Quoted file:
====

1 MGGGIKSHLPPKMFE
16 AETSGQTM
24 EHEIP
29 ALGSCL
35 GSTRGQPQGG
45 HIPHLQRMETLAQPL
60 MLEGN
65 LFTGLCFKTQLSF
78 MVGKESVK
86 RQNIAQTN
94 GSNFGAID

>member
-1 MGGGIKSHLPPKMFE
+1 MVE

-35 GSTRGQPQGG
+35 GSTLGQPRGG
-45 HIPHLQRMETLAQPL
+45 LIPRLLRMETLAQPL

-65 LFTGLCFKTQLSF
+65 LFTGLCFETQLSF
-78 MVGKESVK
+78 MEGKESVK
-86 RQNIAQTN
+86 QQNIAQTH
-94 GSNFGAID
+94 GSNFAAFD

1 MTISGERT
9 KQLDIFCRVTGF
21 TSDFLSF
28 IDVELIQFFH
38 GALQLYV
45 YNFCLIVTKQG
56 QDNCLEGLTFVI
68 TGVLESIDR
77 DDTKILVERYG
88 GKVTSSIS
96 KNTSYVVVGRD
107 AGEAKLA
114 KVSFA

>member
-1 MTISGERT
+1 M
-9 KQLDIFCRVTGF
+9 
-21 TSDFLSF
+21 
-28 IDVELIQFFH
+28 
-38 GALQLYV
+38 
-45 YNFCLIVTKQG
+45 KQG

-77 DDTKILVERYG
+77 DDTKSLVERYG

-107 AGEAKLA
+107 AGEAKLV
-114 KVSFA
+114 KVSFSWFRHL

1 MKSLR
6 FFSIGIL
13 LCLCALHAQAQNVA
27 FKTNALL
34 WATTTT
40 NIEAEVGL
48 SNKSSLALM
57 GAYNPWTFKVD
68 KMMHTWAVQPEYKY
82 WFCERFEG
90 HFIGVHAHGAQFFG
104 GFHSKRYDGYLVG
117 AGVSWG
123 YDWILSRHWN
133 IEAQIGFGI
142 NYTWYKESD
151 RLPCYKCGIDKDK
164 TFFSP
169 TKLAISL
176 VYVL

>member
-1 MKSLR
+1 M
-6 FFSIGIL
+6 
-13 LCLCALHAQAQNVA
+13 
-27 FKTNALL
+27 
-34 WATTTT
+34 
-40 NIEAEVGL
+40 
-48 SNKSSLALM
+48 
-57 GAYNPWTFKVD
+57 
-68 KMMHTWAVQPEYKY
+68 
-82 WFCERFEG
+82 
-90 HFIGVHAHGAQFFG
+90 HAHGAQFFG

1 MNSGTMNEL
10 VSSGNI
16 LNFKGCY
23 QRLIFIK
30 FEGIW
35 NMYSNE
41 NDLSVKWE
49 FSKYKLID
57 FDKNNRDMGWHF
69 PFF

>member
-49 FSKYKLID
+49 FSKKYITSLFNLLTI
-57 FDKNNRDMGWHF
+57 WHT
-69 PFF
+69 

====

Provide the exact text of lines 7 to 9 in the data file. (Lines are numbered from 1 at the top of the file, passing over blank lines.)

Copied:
60 MLEGN
65 LFTGLCFKTQLSF
78 MVGKESVK